This is a defense and extension of Stephen Yablo's claim that self-reference is completely inessential to the liar paradox. An infinite sequence of sentences of the form 'None of these subsequent sentences are true' generates the same instability in assigning truth values. I argue Yablo's technique of substituting infinity for self-reference applies to all so-called 'self-referential' paradoxes. A representative sample is provided which includes counterparts of the preface paradox, Pseudo-Scotus's validity paradox, the Knower, and other enigmas (...)
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  44. Lotteries and Prefaces.Matthew A. Benton - 2017 - In Jonathan Jenkins Ichikawa (ed.), The Routledge Handbook of Epistemic Contextualism. New York: Routledge. pp. 168-176.
    The lottery and preface paradoxes pose puzzles in epistemology concerning how to think about the norms of reasonable or permissible belief. Contextualists in epistemology have focused on knowledge ascriptions, attempting to capture a set of judgments about knowledge ascriptions and denials in a variety of contexts (including those involving lottery beliefs and the principles of closure). This article surveys some contextualist approaches to handling issues raised by the lottery and preface, while also considering some of the difficulties encountered (...)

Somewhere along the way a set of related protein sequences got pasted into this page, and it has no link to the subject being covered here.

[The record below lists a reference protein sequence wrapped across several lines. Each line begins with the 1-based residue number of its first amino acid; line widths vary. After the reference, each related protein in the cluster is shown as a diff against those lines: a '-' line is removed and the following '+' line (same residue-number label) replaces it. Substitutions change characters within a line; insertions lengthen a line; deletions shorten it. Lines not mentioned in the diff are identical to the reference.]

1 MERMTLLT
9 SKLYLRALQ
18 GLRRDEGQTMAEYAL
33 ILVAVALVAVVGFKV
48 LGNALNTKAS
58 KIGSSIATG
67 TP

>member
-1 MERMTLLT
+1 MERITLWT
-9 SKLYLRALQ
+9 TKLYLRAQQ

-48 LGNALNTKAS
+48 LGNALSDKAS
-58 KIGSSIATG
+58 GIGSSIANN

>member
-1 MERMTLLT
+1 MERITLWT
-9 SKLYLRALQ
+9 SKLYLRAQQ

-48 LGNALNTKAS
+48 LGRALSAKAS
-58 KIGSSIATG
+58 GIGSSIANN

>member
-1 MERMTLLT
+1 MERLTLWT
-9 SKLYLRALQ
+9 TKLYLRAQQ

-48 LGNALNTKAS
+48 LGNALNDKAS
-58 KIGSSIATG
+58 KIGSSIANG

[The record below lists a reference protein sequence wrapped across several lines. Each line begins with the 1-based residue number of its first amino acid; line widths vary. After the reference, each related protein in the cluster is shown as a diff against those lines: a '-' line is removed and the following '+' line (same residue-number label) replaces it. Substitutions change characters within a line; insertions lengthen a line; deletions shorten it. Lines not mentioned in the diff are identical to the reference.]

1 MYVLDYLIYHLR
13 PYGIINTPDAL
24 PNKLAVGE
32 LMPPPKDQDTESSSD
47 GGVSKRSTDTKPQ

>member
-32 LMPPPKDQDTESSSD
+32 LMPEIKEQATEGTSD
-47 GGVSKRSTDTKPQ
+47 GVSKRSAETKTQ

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  45.  24
    Robert L. Martin. Toward a Solution to the Liar Paradox. The Philosophical Review, Vol. 76, Pp. 279–311. - Robert L. Martin. On Grelling's Paradox. The Philosophical Review, Vol. 77 , Pp. 321–331. - Bas C. Van Fraassen. Presupposition, Implication, and Self-Reference. The Journal of Philosophy, Vol. 65 , Pp. 136–152. - Brian Skyrms. Return of the Liar: Three-Valued Logic and the Concept of Truth. American Philosophical Quarterly, Vol. 7 , Pp. 153–161. - Robert L. Martin. Preface. The Paradox of the Liar, Edited by Robert L. Martin, Yale University Press, New Haven and London 1970, P. Vii. [REVIEW]James Cargile - 1975 - Journal of Symbolic Logic 40 (4):584-587.
  46.  4